As departing Administrations before it have done, the Reagan Administration can leave America a great legacy of natural wonder during 1988: official protection for an area of the Rocky Mountains known as the Greater Yellowstone Ecosystem.
Yellowstone itself is the nation's oldest national park, created along the straight lines of the cartographer in 1872. But grizzly bears, elk and other creatures do not live their lives within arbitrary lines drawn on maps. The 2.2-million-acre park is only the core of a natural wonderland along the Continental Divide that remains much as it did before the arrival of the settlers.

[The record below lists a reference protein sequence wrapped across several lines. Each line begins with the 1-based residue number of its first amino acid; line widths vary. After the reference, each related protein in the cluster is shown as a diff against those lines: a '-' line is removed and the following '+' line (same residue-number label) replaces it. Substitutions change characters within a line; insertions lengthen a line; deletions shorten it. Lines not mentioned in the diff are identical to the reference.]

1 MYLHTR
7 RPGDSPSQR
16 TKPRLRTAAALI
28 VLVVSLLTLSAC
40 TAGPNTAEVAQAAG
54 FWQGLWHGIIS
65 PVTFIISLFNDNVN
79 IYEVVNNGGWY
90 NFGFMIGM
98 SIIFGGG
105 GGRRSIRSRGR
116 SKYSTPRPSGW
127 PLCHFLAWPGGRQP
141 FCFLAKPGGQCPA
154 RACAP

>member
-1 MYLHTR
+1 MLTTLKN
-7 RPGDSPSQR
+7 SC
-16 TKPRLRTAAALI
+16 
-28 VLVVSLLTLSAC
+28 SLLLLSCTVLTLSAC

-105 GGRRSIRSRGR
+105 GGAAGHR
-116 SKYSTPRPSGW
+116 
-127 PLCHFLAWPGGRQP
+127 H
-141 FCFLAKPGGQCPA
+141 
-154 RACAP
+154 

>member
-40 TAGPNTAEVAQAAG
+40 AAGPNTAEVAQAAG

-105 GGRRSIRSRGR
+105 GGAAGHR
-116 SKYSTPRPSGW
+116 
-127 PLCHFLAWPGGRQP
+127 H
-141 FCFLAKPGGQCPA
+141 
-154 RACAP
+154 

There is far more there than just the popular tourist attractions like Old Faithful and the Grand Canyon of the Yellowstone. The 13-million-acre Yellowstone country incorporates dramatic mountain ranges like the Tetons and the Wind Rivers, forests, grasslands and major river systems like the Yellowstone, the Green and the Snake. The region abounds with wildlife, and is one of the last sections of the country able to sustain a viable population of grizzlies.
As the Wilderness Society has noted: "Not only does the ecosystem preserve a tremendous array of species, it also preserves ecological processes--the complex web of interactions that occur between species and their environments. Indeed, this area represents one of the last regions of the country where these ecological processes operate much as they did before human interference."